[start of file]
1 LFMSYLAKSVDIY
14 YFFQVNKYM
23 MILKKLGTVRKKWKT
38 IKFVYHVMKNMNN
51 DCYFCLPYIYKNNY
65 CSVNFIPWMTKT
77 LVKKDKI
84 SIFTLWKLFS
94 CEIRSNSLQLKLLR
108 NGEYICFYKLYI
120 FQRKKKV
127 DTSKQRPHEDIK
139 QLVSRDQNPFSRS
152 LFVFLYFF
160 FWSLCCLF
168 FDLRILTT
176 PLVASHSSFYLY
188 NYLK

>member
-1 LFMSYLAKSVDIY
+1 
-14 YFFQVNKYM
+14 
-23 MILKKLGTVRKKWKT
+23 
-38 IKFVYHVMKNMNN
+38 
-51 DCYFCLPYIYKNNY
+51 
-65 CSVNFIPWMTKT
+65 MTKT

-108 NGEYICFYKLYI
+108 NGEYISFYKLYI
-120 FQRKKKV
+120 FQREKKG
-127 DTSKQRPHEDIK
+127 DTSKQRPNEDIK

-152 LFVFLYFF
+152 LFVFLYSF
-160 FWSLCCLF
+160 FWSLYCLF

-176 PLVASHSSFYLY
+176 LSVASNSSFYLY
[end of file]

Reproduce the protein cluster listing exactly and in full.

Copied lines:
1 LFMSYLAKSVDIY
14 YFFQVNKYM
23 MILKKLGTVRKKWKT
38 IKFVYHVMKNMNN
51 DCYFCLPYIYKNNY
65 CSVNFIPWMTKT
77 LVKKDKI
84 SIFTLWKLFS
94 CEIRSNSLQLKLLR
108 NGEYICFYKLYI
120 FQRKKKV
127 DTSKQRPHEDIK
139 QLVSRDQNPFSRS
152 LFVFLYFF
160 FWSLCCLF
168 FDLRILTT
176 PLVASHSSFYLY
188 NYLK

>member
-1 LFMSYLAKSVDIY
+1 
-14 YFFQVNKYM
+14 
-23 MILKKLGTVRKKWKT
+23 
-38 IKFVYHVMKNMNN
+38 
-51 DCYFCLPYIYKNNY
+51 
-65 CSVNFIPWMTKT
+65 MTKT

-108 NGEYICFYKLYI
+108 NGEYISFYKLYI
-120 FQRKKKV
+120 FQREKKG
-127 DTSKQRPHEDIK
+127 DTSKQRPNEDIK

-152 LFVFLYFF
+152 LFVFLYSF
-160 FWSLCCLF
+160 FWSLYCLF

-176 PLVASHSSFYLY
+176 LSVASNSSFYLY